New Delhi, October 19
Confessional statements of an accused which are not in public domain cannot be accessed and published, observed the Delhi High Court which on Monday questioned a news channel over broadcast of an alleged confession of an accused in a case related to communal violence in northeast Delhi during protests against the Citizenship Amendment Act in February.
It also said that journalists do not have the right to take out the case diary and publish it.
The high court directed media house, Zee News Media Corporation Ltd, to file an affidavit disclosing the name of the source from whom the journalist concerned got the documents of an alleged confession statement of Jamia Millia Islamia (JMI) university student.
Justice Vibhu Bakhru declined the request of the media house that it should be allowed to disclose the name of the journalist concerned in a sealed cover as revealing his name openly would risk his life and his family.
The judge asked the news channel to file a separate affidavit while listing the matter for further hearing on October 23.
“Police have already initiated a vigilance inquiry into the matter. You (Zee News) have got access to documents which even the accused does not have. You file the counter reply disclosing the source from where you got the document,” the judge said.
The high court was hearing a plea by JMI student Asif Iqbal Tanha alleging misconduct by police officials in leaking his disclosure statement, recorded by the probe agency during the investigation, to the media.
While the police have claimed that the disclosure statement was not leaked by any of its officials, the counsel for the news channel said the journalist has requested that he should not be pressed to disclose his source of information in view of the fact that the truthfulness of Tanha’s confessional statement has not been disputed by him in the petition.
Advocate Vijay Aggarwal, representing Zee News, argued that pressing for disclosure of source would amount to interfering with the freedom of press as guaranteed under the Constitution and in a situation where the source of information is not protected or safeguarded, the freedom of press will be severely jeopardised or interfered with.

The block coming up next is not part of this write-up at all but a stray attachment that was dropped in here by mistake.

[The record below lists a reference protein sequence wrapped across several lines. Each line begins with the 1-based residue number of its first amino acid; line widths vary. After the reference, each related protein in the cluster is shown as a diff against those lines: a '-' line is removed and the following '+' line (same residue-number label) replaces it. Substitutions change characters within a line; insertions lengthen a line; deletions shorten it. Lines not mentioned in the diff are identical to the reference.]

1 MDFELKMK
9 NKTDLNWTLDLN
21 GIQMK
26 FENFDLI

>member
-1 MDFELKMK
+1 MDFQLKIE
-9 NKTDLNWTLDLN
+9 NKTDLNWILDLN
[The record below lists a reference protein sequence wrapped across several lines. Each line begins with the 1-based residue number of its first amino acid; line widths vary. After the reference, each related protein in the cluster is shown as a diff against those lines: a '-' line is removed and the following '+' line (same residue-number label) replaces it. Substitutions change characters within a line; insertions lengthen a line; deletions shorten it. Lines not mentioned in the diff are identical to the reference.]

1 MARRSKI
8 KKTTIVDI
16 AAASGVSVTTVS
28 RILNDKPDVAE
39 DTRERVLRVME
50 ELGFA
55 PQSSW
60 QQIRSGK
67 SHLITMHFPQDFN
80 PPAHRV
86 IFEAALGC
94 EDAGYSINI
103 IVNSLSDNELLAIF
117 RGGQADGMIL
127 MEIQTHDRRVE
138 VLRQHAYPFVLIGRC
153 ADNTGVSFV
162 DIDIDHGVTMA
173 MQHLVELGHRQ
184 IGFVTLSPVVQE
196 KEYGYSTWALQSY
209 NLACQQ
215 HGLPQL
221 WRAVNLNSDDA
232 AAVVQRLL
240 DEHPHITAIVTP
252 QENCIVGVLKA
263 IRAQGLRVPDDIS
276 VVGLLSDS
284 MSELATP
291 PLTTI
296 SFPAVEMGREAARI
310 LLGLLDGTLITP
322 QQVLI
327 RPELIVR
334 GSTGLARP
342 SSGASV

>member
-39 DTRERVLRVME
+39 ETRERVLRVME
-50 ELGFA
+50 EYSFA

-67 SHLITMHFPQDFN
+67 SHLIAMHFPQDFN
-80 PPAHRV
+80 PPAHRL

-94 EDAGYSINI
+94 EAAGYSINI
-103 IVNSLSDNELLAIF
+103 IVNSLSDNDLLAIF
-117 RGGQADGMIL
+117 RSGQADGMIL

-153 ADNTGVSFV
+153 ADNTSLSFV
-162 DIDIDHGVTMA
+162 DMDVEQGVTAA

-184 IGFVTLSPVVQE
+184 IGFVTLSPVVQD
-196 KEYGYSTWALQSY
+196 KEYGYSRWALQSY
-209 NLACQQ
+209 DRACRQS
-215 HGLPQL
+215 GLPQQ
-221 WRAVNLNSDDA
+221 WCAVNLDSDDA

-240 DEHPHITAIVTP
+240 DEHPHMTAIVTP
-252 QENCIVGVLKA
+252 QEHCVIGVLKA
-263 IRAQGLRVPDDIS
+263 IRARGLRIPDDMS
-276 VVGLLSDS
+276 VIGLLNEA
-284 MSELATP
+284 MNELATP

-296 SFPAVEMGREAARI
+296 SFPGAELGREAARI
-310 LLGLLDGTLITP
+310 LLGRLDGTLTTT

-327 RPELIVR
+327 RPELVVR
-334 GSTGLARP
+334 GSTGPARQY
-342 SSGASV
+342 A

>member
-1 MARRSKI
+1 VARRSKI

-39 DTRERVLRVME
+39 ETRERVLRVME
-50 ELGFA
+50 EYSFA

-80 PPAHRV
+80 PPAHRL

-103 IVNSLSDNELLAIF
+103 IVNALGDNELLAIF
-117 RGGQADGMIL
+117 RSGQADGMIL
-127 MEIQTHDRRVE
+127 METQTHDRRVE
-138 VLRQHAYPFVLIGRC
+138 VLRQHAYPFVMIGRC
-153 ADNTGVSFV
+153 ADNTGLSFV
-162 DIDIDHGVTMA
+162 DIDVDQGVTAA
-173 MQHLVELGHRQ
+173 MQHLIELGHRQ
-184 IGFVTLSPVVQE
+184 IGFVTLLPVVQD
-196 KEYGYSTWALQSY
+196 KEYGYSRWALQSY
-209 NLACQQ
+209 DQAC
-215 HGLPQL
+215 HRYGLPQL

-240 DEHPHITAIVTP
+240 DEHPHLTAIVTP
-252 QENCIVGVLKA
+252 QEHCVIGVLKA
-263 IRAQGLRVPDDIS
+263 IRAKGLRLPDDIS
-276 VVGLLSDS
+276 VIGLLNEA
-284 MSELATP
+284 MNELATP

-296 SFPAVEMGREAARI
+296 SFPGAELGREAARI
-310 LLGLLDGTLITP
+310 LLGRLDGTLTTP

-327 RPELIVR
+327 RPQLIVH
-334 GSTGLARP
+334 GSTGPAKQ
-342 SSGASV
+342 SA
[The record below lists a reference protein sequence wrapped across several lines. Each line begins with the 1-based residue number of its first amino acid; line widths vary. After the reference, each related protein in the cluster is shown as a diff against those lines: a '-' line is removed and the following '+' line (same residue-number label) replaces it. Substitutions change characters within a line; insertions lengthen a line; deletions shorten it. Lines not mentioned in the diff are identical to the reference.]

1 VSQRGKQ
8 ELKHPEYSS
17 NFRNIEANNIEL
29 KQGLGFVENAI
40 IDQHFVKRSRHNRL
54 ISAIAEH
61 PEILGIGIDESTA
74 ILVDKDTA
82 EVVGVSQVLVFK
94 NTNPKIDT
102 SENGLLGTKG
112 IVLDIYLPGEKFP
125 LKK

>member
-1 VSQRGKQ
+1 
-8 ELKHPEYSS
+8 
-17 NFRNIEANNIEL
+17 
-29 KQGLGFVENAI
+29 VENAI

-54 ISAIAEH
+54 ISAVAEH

The high court, however, said it does not think that it’s a journalist’s right to take out the case diary and publish it and that the news report cannot be based on documents which are not in the public domain.
“These are documents which you cannot take out and publish. There is no doubt about it,” the judge said.
Advocate Siddharth Aggarwal, appearing for Tanha, said he was not concerned with the internal arrangement of the media house and before putting out a news on a national TV, they should verify the details.
“One has to determine from where the document is coming. Accused were not being given copies of remand applications in which there are details about their case but journalists are given everything,” he argued.
Earlier, the Deputy Commissioner of Police (special cell) in an affidavit, had said that Delhi Police were also aggrieved by the newspaper report in which the alleged confessional statement of JMI student Asif Iqbal Tanha was leaked out.
The police affidavit, through advocates Amit Mahajan and Rajat Nair, also stated that none of its officials indulged in the investigation of the case leaked out the information to the media.
The high court had asked two media houses and two social media platforms to respond to the plea which also sought direction to take down the sensitive/ confidential information leaked to them by the officials of Delhi Police.
The high court had also refused to pass an ex-parte order directing the media houses, Zee News and OpIndia and social networking platforms Facebook and YouTube to remove the content and had said that it will pass necessary orders after hearing all the parties.
Tanha, in his petition, said he was aggrieved by various publications reporting that he has confessed to orchestrating the Delhi riots and alleged that he was coerced to sign certain papers in the effective custody of police.
It said this information does not have any evidentiary value and alleged that the Delhi Police officials, with malafide intention, leaked the statements to the media to prejudice his case.
Tanha, who was arrested in May, is currently lodged in judicial custody in the Delhi riots case.
Tanha, a third-year student of BA in Persian language, was earlier arrested in connection with the violence in the Jamia area during a protest against the Citizenship Amendment Act (CAA) in December last year.
The police had said that Tanha, a resident of Abul Fazal Enclave in Shaheen Bagh, was a member of the Students Islamic Organization and was part of the Jamia Coordination Committee which spearheaded protests against the new citizenship law.
“Tanha is a key member of the Jamia Coordination Committee and played an active role in organising protests and riots in Jamia in December 2019. He is a close associate of Umar Khalid, Sharjeel Imam, Meeran Haider and Safoora Zargar who had been key organisers of anti-CAA protests and subsequent riots,” the police had said.
On December 15 last year, protesters had turned violent, torching four public buses and two police vehicles and pelting stones at the police and civilians, near JMI. At least 40 people including students, policemen and firefighters were injured in the incident.